Psoriasis is a chronic condition that causes cells to build up rapidly on the surface of the skin. The result is thickened, red or silvery, scaly patches on the body that are often itchy and painful.
Conventional treatments focus on easing symptoms, but many of them make things worse. Topical steroids, for example, can cause wrinkling and thinning of the skin, delayed wound healing, stretch marks, acne, spider veins and ulcerations,1 while methotrexate, the drug often taken for this condition, can damage the liver, lungs and bone marrow.2
You're in luck when it comes to alternatives, though. Check out the following science-backed natural solutions.
Eat an anti-inflammatory diet
Psoriasis is an inflammatory disorder, so eating an anti-inflammatory diet that's rich in fruits, vegetables (especially leafy greens), oily fish, legumes, nuts, seeds, whole grains and healthy oils may help. Focus on getting plenty of omega-3 fatty acids from sources such as salmon, mackerel, tuna, chia seeds, flaxseed and walnuts, and try to limit your intake of omega-6 fatty acids, found in high amounts in vegetable oils such as corn, soy, safflower and sunflower. Cook with anti-inflammatory herbs and spices (see box, page 67) and avoid pro-inflammatory foods like refined carbohydrates and processed and fried foods.3
Try fish oil
Several studies suggest that fish oil supplements—rich in the omega-3 polyunsaturated fatty acids eicosapentaenoic acid (EPA) and docosahexanoic acid (DHA)—can be helpful for psoriasis sufferers, reducing itching, redness and scaling.6 It may take three months or more to see results, so don't be discouraged if you don't notice changes right away.
Suggested daily dosage: 2-3 g EPA and DHA combined (see WDDTY August 2018 for our favorite omega-3 brands)
Psoriasis patients are more likely to also have celiac disease, the autoimmune condition triggered by eating gluten, as well as non-celiac gluten sensitivity.4 In these sufferers, switching to a gluten-free diet appears to improve psoriasis symptoms.5
Whether or not you've been diagnosed with celiac disease or gluten sensitivity, it's a good idea to try cutting gluten from your diet for a few months to see if you notice a difference. You could also try the same approach with other common food allergens, such as dairy.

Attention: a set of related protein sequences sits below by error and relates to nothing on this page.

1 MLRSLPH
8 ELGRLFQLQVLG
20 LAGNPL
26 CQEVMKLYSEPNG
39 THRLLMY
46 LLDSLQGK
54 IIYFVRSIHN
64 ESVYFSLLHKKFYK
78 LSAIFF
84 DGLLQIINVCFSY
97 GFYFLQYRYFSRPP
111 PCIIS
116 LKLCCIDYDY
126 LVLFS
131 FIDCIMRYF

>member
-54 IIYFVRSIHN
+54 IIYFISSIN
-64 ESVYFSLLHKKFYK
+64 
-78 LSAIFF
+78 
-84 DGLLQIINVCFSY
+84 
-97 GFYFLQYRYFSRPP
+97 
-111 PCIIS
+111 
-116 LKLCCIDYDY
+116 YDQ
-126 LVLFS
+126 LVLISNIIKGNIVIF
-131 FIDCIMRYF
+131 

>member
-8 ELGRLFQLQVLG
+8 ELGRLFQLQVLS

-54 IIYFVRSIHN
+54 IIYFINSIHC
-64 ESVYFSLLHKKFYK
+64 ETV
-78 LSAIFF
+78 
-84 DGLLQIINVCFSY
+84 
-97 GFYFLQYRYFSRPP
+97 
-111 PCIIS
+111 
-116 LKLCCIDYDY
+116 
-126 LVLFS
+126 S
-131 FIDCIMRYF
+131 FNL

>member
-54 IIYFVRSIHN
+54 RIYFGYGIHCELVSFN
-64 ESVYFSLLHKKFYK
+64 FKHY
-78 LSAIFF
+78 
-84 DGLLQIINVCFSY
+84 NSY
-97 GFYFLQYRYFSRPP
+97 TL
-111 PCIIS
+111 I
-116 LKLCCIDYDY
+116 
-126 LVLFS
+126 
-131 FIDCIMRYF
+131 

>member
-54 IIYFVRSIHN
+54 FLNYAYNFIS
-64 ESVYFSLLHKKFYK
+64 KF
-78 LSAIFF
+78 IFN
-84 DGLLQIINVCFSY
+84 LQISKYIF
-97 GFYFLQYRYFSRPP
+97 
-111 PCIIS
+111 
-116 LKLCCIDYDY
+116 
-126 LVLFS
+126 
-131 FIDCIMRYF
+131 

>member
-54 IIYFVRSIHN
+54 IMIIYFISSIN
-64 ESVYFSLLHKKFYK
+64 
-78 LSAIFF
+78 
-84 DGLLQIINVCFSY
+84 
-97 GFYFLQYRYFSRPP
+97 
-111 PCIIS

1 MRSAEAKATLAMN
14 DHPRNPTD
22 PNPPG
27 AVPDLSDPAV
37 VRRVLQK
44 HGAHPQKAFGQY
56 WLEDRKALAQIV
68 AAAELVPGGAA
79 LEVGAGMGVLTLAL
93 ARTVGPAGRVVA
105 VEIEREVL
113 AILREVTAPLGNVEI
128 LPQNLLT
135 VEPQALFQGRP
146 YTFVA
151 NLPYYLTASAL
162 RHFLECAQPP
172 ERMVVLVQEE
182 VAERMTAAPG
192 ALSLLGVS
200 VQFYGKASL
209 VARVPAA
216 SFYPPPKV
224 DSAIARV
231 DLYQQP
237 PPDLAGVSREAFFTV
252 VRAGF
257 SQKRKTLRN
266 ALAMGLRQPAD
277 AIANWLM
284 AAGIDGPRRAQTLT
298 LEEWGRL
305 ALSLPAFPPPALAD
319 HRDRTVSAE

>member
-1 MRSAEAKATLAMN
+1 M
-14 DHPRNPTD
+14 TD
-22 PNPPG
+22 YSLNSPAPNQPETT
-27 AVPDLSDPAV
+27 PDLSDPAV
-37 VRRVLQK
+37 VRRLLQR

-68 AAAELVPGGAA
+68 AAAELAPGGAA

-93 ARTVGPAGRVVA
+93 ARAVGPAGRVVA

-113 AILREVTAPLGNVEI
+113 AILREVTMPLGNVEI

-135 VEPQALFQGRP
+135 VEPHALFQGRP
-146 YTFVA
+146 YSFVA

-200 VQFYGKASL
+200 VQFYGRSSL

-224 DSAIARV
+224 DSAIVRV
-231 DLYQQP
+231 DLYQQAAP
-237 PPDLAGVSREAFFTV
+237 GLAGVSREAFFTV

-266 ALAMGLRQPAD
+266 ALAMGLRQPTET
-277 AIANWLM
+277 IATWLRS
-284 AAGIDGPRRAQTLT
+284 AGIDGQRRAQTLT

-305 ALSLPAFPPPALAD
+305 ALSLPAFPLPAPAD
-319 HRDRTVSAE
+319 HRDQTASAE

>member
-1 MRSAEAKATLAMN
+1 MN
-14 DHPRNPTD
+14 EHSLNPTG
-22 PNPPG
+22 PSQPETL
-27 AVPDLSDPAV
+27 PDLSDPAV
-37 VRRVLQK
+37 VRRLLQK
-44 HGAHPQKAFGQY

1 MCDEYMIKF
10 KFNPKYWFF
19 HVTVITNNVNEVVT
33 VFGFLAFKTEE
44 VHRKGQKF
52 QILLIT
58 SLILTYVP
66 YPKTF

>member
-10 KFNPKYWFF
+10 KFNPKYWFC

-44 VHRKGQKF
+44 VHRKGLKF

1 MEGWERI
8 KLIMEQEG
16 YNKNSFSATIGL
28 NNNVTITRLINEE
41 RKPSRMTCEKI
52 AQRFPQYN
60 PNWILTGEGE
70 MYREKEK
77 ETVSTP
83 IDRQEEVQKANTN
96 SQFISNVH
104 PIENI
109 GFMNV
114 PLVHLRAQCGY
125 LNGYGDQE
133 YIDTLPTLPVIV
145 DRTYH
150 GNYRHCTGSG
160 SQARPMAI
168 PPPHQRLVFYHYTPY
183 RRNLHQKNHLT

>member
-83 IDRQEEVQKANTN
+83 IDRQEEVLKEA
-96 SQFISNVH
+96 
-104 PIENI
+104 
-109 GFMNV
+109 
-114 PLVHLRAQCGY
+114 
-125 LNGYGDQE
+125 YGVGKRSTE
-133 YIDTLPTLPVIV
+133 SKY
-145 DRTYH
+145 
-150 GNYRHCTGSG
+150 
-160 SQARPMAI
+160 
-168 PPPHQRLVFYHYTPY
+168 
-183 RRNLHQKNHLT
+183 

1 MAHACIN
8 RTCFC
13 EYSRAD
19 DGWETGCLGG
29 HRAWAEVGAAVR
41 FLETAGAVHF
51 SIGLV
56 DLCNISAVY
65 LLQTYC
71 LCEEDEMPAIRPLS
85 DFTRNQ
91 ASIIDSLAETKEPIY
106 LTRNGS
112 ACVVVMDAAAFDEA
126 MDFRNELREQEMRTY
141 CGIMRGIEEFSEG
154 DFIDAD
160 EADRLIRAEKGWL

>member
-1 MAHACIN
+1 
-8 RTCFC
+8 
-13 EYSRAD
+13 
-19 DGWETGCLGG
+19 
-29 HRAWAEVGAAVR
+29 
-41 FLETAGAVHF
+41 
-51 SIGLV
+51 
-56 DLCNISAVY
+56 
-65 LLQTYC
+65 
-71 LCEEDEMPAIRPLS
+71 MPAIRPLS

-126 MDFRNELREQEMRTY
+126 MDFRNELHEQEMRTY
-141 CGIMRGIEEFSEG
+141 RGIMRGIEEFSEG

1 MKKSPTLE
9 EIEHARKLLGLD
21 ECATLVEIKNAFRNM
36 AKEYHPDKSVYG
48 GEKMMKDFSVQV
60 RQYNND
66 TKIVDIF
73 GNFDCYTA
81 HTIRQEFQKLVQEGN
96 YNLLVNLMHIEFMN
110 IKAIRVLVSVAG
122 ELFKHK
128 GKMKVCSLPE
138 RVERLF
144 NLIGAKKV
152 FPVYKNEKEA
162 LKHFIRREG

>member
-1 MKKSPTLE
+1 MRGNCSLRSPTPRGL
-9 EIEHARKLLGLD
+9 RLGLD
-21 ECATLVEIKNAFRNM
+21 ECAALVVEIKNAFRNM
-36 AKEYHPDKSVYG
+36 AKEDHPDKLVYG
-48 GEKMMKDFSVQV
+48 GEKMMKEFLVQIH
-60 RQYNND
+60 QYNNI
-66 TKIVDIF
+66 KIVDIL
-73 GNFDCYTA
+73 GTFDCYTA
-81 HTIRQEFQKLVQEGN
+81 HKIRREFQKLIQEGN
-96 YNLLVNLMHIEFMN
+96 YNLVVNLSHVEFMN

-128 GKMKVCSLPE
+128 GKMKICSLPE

For a vegan alternative to fish oil supplements, try those made from algae and echium seed oils
Top up your vitamin D
Low vitamin D levels are linked to psoriasis,7 so a daily dose of D via supplements is worth a try. In one US trial, almost 90 percent of psoriasis patients experienced improvements in their disease after taking vitamin D supplements, with more than a quarter seeing their symptoms completely disappear.8
Suggested dosage: 5,000 IU daily (ideally, see a nutritionist who can test for a deficiency in vitamin D and other vitamins and recommend individualized dosages)
Anti-inflammatory herbs and spices
Several herbs and spices used as seasonings have been found to block inflammation in the body.1 Here are some you can add to your diet daily.
- Red pepper
A number of herbal creams and ointments can relieve psoriasis when regularly applied to the skin. Look for natural topical remedies that contain the following—all have been proven effective in clinical trials.
Capsaicin, the active ingredient in chili peppers. Although it can cause an initial burning sensation, capsaicin-containing cream can reduce the severity of psoriasis in six weeks.9
Aloe vera, the popular plant with skin-soothing properties. Applying aloe cream to the skin three times a day for a month cured 25 out of 30 psoriasis patients in one trial.10
Mahonia aquifolium, also known as Oregon grape. Several studies have found 10 percent Mahonia aquifolium creams to be safe and effective for mild to moderate psoriasis.11